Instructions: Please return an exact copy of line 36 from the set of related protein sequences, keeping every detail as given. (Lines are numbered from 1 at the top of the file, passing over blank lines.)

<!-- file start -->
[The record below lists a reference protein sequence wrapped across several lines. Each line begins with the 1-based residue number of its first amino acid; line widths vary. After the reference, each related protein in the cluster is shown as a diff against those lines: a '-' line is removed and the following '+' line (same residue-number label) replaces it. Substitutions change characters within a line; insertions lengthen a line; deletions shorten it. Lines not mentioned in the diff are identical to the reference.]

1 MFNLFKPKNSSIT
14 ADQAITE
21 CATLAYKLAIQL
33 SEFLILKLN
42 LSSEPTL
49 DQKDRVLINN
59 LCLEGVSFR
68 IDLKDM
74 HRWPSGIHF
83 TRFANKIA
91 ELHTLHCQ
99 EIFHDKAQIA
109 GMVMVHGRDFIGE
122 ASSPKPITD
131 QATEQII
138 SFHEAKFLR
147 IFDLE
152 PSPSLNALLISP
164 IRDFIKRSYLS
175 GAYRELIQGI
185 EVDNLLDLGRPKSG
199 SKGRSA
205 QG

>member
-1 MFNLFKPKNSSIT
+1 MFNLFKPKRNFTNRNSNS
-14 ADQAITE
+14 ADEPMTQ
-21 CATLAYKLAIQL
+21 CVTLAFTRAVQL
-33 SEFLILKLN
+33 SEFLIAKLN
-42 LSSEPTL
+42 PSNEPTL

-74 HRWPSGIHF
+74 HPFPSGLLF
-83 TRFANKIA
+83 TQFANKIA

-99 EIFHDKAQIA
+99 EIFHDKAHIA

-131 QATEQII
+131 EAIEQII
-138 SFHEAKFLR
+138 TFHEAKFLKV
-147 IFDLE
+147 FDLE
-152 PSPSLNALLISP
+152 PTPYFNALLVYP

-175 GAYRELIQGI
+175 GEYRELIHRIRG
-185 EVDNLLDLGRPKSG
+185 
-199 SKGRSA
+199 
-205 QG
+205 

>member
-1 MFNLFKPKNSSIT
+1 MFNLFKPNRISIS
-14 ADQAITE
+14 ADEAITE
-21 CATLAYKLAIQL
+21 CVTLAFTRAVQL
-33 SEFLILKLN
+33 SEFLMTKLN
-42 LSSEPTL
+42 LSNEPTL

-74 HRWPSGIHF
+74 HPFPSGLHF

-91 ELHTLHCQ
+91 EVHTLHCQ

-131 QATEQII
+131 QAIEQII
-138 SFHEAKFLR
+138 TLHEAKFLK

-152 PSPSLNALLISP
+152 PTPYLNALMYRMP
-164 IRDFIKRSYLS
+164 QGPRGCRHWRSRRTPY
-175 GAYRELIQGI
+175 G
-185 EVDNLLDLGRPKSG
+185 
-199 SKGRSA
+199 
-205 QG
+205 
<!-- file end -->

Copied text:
-74 HRWPSGIHF